You’d never have guessed it from the recent election campaigns, but Britain has a major problem with its pensions.
It’s this: as the U.K. population ages, the state pensions of ever more retirees are having to be financed by ever fewer people in work. Hence the sensible plans to raise the pensionable age for both sexes to 66 in 2020 and 67 by 2028. Such ongoing reform is crucial, but now we’re no longer enjoying rapid leaps in life expectancy – the average life expectancy has almost stalled at just above 79 for men and just below 83 for women – the political parties seem increasingly disinclined to tackle the huge economic problems thrown up by demographic change. Surprise, surprise!
During the recent election, for example, Labour pledged the state pension age would never rise above 66, and also made an unfunded commitment of up to £58bn to “compensate” all those women who’d lost out in the recent equalisation between the sexes of the state pension age. The UK simply can’t afford such largesse. The bottom line is we’re living longer, and the retirement age is still too low. This is a problem that isn’t going away. (Oliver Kamm, The Times, Dec 2019).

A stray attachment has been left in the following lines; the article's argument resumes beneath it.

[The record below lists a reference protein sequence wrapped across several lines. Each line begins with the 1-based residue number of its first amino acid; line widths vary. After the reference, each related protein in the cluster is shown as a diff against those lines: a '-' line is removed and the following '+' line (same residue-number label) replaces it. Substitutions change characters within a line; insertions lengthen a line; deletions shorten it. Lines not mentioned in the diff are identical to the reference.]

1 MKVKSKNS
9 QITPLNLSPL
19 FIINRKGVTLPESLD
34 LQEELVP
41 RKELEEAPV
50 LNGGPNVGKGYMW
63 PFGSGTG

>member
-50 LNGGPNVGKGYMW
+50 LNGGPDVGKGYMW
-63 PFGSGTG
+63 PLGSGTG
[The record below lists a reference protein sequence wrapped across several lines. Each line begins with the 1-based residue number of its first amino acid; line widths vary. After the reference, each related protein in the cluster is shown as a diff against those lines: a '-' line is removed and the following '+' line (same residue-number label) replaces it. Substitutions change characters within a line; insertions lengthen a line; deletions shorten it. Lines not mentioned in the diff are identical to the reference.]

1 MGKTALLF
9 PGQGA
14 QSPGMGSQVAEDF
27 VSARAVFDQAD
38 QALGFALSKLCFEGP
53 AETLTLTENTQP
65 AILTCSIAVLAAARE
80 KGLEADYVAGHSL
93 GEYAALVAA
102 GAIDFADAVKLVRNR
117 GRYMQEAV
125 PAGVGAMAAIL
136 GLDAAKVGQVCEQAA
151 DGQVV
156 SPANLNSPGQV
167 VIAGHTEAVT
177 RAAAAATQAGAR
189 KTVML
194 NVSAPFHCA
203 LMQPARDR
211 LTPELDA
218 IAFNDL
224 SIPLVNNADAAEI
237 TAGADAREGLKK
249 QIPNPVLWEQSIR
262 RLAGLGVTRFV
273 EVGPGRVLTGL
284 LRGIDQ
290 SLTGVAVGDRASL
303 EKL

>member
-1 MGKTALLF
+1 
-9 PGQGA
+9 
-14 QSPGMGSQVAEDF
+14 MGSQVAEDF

It is also a problem faced by numerous governments (among economically advanced countries , anyway). The principle of a state pension is a decent, civilized idea, especially for those who have earned low incomes and have not had enough income to save for retirement. But in some ways it is over-generous. For instance, if you are a foreigner and marry an American citizen in mid- life you get social security payments (albeit very modest in size) even if you never had a job in the US. Surprising things like this suggest the need for a review of the system.
On the other hand, the idea of a state pension is something that offers peace of mind and some reassurance that you will not ( should not) be homeless and poverty- stricken. It is thus Epicurean in spirit and to be supported.